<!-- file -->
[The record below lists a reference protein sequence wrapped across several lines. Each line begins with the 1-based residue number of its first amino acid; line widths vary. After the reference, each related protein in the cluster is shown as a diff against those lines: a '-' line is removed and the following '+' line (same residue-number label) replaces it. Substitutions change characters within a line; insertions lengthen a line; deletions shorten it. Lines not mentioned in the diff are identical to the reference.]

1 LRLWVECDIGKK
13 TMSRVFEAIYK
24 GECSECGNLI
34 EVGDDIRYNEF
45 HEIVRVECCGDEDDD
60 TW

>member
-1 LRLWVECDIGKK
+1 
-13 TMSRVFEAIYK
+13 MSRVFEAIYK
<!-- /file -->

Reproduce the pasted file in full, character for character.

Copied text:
[The record below lists a reference protein sequence wrapped across several lines. Each line begins with the 1-based residue number of its first amino acid; line widths vary. After the reference, each related protein in the cluster is shown as a diff against those lines: a '-' line is removed and the following '+' line (same residue-number label) replaces it. Substitutions change characters within a line; insertions lengthen a line; deletions shorten it. Lines not mentioned in the diff are identical to the reference.]

1 LRLWVECDIGKK
13 TMSRVFEAIYK
24 GECSECGNLI
34 EVGDDIRYNEF
45 HEIVRVECCGDEDDD
60 TW

>member
-1 LRLWVECDIGKK
+1 
-13 TMSRVFEAIYK
+13 MSRVFEAIYK